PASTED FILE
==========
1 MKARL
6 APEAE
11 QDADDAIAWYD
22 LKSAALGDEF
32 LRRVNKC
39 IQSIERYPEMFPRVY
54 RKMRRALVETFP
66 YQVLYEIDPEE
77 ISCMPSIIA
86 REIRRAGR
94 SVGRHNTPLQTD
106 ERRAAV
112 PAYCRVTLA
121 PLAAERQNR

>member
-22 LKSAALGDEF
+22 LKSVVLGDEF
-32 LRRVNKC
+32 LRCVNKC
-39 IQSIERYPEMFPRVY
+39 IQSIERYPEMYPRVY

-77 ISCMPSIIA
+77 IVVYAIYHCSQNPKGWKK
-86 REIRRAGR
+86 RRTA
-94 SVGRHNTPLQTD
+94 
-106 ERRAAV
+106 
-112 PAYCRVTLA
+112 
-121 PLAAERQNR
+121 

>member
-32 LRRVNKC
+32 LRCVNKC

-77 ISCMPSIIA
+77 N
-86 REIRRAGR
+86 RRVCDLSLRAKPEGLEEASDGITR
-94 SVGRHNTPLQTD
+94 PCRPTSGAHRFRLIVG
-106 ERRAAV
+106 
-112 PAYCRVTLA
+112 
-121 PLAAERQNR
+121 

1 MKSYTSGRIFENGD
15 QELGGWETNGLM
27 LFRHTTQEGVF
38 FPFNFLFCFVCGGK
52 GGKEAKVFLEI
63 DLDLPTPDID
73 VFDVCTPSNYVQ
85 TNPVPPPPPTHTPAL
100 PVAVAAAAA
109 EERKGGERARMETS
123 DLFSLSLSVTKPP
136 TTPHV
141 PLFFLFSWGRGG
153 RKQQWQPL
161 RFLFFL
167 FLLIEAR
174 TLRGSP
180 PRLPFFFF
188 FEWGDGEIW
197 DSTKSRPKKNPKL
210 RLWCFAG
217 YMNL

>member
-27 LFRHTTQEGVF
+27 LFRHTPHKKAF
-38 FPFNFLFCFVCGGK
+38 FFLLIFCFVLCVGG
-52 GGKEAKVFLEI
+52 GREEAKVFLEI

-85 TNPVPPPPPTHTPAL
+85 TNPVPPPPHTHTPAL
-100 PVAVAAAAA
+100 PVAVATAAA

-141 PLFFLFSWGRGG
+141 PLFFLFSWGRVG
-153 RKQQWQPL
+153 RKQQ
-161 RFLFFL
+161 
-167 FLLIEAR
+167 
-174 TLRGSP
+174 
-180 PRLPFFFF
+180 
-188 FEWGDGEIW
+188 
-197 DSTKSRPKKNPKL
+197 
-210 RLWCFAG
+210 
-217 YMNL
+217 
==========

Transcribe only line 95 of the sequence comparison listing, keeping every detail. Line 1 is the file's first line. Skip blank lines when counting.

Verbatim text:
+188 